a permit for construction of a radio tower cannot
be issued within the City of Lakeside Park
because they are not listed as a permitted accessory use in any zone in the city as required
by section 9.8(C) of the Lakeside Park Zoning ordinance(Section 9.8(C) of the Lakeside
Park Zoning Ordinance provides: "Only those accessory structures and uses specifically
identified in this ordinance shall be permitted." Section 9.11(A)(1) provides: "The
height limitations of this ordinance shall not apply to such things as: church spires,
various types of towers, smoke stacks, other related structures and necessary mechanical
appurtenances, etc., provided their construction is in accordance with existing or hereafter
adopted ordinances of the city, and is acceptable to the Federal Aviation Agency and the
Federal Communications Commission.").
The parties have stipulated that the Official Zoning Ordinance, as applied, prohibits the construction of radio towers in any and all zones in the City of Lakeside Park. They have also stipulated that the ordinance, as applied, permits erection of television antennas in every zone of the City.
Thernes appealed the decision of the Zoning Administrator to the Board of Adjustments of the City of Lakeside Park. After a hearing, the Board of Adjustments issued a letter denying Therne's applications for a zoning permit. Thernes then filed this suit in the United States District Court for the Eastern District of Kentucky under 42 U.S.C. & 1983, alleging that the Official Zoning Ordinance is unconstitutional on its face and as applied. Thernes asserted that the ordinance violated his First Amendment right to free speech in that it deprived him of the right to maintain his amateur radio tower and antenna, which he contended were necessary to his ability to communicate throughout the United States and worldwide through the use of his amateur radio station. He further alleged that the ordinance was vague, overbroad, and gave unlimited discretion to administrative officials in issuing permits. Thernes also alleged that the subject matter and regulation of federally licensed amateur radio stations and operators is preempted by the Federal Communications Act of 1934, 47 U.S.C. & 151 et seq., and the rules and regulations of the Federal Communications Commission ("FCC") promulgated pursuant thereto. Further, Thernes asserted that application of the ordinance constituted an invalid exercise of the police power of the City of Lakeside Park, and that the ordinance constituted an undue burden on interstate commerce. Finally, he alleged an equal protection violation under the ordinance in that television, but not radio, antennas are exempt from all height limitations.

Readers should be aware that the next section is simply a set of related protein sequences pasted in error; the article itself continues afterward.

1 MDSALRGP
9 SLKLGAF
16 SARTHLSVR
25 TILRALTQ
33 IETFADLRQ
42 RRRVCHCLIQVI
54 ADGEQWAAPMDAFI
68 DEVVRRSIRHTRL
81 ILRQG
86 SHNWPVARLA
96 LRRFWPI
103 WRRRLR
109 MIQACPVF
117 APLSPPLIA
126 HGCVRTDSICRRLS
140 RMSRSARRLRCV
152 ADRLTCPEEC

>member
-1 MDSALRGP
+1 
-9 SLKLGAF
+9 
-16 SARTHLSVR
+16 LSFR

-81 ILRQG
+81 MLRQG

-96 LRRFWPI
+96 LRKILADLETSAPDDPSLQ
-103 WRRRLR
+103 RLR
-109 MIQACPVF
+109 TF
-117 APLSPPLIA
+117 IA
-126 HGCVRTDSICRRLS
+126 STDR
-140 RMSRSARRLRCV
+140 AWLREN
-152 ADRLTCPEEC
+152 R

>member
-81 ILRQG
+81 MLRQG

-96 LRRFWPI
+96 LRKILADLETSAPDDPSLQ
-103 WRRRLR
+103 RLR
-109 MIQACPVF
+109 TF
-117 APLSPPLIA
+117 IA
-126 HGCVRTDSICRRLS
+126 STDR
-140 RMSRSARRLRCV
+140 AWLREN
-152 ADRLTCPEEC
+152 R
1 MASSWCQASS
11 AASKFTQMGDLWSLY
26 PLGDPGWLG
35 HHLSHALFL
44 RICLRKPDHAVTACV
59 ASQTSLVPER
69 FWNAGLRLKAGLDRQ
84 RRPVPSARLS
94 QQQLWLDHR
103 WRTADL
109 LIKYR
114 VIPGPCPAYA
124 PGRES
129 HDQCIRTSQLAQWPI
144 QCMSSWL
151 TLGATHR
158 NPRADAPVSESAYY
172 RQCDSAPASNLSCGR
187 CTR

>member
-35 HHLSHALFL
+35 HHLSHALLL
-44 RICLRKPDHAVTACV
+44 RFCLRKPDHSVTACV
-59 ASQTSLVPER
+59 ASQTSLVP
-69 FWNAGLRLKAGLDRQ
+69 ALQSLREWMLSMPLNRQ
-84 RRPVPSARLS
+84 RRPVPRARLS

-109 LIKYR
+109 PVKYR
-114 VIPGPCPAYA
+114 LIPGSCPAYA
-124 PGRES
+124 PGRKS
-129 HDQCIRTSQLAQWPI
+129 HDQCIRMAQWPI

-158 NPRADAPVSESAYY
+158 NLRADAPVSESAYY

With regard to the preemption claim, the district
court noted that the Federal Communications Act does not specifically address
amateur radio station antenna height. After examing the regulations
promulgated by the FCC under the Act(See 47 C.F.R. Part 97(1983).
Height restrictions are specifically addressed at 47 C.F.R. & 97.45.),
the court concluded that the FCC was concerned with antenna height only
to the extent the height affects national aviation navigation and airport
safety, and that the FCC evinced no intent to "supplant the fundamentally
local concerns expressed in land use control ordinances." As to Therne's
other claims, the district court found no violation of constitutional rights.
Accordingly, the district court granted the City's motion for summary judgement.
This appeal followed.
On the date of oral argument in this case, September 19, 1985, the FCC released a declaratory ruling entitled "Federal Preemption of State and Local Regulations Pertaining to Amateur Radio Facilities."(50 Fed. Reg. 38.813(1985)). In its memorandum opinion and order, the FCC stated that the issue before it was "the extent to which state and local zoning regulations may conflict with federal policies concerning amateur radio operations." After weighing the interests involved, the FCC concluded that "a limited preemption policy is warranted. State and local regulations that operate to preclude amateur communications in their communities are in direct conflict with federal objectives and must be preempted." The FCC continued: